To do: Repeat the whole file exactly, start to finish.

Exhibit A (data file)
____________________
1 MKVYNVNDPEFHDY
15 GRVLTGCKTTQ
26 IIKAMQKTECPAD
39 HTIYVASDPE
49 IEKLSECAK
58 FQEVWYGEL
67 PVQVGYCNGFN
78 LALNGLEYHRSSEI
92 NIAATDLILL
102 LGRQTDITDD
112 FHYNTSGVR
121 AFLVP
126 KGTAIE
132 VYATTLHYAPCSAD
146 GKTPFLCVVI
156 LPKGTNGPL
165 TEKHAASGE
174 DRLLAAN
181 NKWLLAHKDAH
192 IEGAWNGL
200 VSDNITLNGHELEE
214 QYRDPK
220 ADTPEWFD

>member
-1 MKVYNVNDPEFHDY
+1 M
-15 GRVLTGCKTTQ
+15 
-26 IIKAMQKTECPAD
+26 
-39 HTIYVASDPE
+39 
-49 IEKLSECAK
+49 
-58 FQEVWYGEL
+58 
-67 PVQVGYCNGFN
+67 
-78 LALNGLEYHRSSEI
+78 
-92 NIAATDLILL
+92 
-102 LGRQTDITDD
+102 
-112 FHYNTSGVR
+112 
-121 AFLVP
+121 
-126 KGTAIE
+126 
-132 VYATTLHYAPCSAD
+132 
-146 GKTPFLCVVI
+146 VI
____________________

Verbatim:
1 MKVYNVNDPEFHDY
15 GRVLTGCKTTQ
26 IIKAMQKTECPAD
39 HTIYVASDPE
49 IEKLSECAK
58 FQEVWYGEL
67 PVQVGYCNGFN
78 LALNGLEYHRSSEI
92 NIAATDLILL
102 LGRQTDITDD
112 FHYNTSGVR
121 AFLVP
126 KGTAIE
132 VYATTLHYAPCSAD
146 GKTPFLCVVI
156 LPKGTNGPL
165 TEKHAASGE
174 DRLLAAN
181 NKWLLAHKDAH
192 IEGAWNGL
200 VSDNITLNGHELEE
214 QYRDPK
220 ADTPEWFD

>member
-1 MKVYNVNDPEFHDY
+1 M
-15 GRVLTGCKTTQ
+15 
-26 IIKAMQKTECPAD
+26 
-39 HTIYVASDPE
+39 
-49 IEKLSECAK
+49 
-58 FQEVWYGEL
+58 
-67 PVQVGYCNGFN
+67 
-78 LALNGLEYHRSSEI
+78 
-92 NIAATDLILL
+92 
-102 LGRQTDITDD
+102 
-112 FHYNTSGVR
+112 
-121 AFLVP
+121 
-126 KGTAIE
+126 
-132 VYATTLHYAPCSAD
+132 
-146 GKTPFLCVVI
+146 VI